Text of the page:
Press Release Archive
NAMI Applauds NBC News Program "Back to Bedlam"
Failure of Mental Healthcare System
Criminalization Receives National Attention
Mary Rappaport 703-312-7886
Bob Carolla 703-516-7963
|For Immediate Release
12 Mar 99
ARLINGTON, VA - NAMI applauds tonight's Geraldo Rivera NBC News special "Back To Bedlam" (9:00 p.m., ET) for exposing our nation's failed mental healthcare policies that result in the incarceration rather than the treatment of hundreds of thousands of people with mental illness. NAMI hopes that heightened exposure will bring about change in the broken healthcare and correctional systems that have long been assailed by NAMI.
"This problem requires in-depth media coverage and exposure," said Laurie Flynn, executive director of NAMI. "We're not talking about a few isolated cases, we're talking about hundreds of thousands. It's easier for a person with mental illness to get arrested in this country than to get treatment."
As early as 1992, NAMI published a report, "Criminalizing the Seriously Mentally Ill: The Abuse of Jails as Mental Hospitals," that documented the disturbing trend of incarcerating individuals with serious brain disorders, usually for minor offenses. The report also presented extensive evidence of abusive conditions to which these ill individuals were subjected.
When deinstitutionalization occurred in the 1960s and 1970s, large state psychiatric hospitals were supposed to be replaced by community-based treatment programs. Instead, countless numbers of people with mental illness have been left on their own without treatment or medical attention. Many have come to the attention of local law enforcement agencies, and jails and prisons increasingly have become a virtual dumping ground for people with mental illness.
"If anything, the NBC program shows how this situation has only further deteriorated. For persons with mental illness, today's system represents a reign of terror and error," Flynn declared. "As a society, we can do better."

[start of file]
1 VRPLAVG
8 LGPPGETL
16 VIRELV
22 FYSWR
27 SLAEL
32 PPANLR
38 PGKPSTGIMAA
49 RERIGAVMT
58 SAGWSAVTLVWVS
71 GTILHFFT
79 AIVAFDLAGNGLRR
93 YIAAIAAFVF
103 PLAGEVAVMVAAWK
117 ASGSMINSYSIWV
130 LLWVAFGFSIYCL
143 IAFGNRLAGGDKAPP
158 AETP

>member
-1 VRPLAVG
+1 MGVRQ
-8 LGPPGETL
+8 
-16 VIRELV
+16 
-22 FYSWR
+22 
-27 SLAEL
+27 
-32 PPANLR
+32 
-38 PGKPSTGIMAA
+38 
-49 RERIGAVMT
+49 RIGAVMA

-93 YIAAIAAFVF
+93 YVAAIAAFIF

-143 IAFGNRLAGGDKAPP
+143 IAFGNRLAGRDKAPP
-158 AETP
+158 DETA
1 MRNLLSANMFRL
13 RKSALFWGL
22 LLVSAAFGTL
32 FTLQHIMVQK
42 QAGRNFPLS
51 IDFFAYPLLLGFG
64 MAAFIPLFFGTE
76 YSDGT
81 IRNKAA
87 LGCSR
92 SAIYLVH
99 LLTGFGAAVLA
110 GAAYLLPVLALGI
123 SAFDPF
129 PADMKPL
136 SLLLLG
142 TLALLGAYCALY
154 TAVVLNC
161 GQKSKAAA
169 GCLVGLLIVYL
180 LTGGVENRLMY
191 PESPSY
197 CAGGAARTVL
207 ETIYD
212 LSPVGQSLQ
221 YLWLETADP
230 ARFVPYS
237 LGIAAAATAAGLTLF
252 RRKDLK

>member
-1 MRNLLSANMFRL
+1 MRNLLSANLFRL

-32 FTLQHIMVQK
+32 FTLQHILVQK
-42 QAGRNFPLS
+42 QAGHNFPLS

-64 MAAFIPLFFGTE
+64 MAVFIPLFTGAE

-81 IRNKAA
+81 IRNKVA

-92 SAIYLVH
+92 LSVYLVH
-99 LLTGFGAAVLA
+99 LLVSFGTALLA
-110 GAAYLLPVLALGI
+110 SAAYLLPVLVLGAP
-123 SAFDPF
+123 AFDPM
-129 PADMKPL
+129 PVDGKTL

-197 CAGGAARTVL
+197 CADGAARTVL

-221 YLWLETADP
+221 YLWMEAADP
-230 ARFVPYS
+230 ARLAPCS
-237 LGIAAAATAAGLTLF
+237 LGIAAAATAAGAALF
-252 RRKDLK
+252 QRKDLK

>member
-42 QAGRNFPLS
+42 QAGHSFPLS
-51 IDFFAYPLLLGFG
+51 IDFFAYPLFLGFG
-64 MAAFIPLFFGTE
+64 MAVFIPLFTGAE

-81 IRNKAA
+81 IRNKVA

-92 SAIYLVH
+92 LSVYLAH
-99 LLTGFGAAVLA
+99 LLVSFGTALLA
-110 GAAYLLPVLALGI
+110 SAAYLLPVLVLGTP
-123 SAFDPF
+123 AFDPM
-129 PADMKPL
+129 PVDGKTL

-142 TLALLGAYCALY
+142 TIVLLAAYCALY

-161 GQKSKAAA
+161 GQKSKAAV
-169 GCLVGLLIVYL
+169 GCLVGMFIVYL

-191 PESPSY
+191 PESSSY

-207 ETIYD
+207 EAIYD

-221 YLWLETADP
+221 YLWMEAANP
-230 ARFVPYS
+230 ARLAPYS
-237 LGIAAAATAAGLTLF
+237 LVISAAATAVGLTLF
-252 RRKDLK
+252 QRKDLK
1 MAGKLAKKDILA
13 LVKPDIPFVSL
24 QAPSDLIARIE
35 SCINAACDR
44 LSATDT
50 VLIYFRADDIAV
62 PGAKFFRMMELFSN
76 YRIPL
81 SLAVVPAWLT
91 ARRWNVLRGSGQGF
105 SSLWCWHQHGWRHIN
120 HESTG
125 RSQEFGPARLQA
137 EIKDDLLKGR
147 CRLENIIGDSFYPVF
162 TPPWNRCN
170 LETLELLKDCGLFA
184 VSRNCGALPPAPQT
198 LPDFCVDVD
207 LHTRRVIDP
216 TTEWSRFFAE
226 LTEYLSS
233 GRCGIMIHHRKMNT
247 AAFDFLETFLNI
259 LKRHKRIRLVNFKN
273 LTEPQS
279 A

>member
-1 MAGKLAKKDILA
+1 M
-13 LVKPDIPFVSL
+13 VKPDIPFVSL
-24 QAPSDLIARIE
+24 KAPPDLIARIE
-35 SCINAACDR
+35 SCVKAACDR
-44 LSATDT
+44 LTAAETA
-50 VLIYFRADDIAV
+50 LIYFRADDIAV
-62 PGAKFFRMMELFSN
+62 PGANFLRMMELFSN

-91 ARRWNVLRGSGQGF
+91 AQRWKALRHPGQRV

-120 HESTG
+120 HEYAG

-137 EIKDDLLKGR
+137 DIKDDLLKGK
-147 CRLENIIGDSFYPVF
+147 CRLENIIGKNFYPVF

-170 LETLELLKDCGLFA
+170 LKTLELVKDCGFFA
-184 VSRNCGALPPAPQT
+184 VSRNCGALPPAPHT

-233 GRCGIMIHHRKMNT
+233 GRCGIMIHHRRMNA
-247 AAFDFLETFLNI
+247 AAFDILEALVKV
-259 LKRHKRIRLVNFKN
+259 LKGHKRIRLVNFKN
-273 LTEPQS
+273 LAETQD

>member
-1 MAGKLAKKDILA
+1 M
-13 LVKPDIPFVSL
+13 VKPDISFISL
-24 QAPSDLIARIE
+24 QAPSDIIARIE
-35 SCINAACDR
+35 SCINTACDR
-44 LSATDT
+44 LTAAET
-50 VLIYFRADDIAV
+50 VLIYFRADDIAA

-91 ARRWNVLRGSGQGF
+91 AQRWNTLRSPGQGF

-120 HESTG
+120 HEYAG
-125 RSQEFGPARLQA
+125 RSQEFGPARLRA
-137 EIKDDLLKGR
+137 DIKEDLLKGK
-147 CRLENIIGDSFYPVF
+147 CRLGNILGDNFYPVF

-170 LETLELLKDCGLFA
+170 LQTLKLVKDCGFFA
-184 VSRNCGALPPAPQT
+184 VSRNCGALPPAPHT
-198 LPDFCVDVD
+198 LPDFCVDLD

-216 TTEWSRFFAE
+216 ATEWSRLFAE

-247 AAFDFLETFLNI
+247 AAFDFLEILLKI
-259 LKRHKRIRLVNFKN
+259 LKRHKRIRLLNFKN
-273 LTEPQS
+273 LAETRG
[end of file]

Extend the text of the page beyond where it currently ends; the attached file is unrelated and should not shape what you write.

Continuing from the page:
NAMI is pursuing the following strategies for reducing the criminalization of people with severe mental illnesses:
- Establishing assertive community treatment programs to address the needs of people with the most severe mental illnesses.
- Creating authority in state criminal codes for judges to divert non-violent offenders with severe mental illnesses away from incarceration and into appropriate treatment.
- Enacting laws that afford humane treatment to those individuals whose psychiatric symptoms prevent them from recognizing their need for treatment.
- Establishing specialty "mental health courts" to hear all cases involving individuals with severe mental illnesses charged with misdemeanors or non-violent felonies with the purpose of diverting as many of these cases as possible away from criminal incarceration, and into appropriate mental health treatment and services.
- Training police officers who come into contact with people with severe mental illnesses in the community to recognize the signs and symptoms of these illnesses and to respond effectively and appropriately to people who are experiencing psychiatric crises.
- Designating trained professionals (police officers or mental health crisis workers) to be available on a 24-hour, seven-day-a-week basis to respond to people with severe mental illnesses experiencing crises in the community.
- Training probate, civil, and criminal court judges and personnel about severe mental illnesses and legal issues affecting people with these illnesses.
- Creating specialized divisions or units within departments of parole and probation with specific responsibility for coordinating and administering services for people with severe mental illnesses who are on probation.
- Providing specialized training to parole officers about severe mental illnesses, the needs of people with these illnesses on probation, and treatment resources and benefits available to these individuals.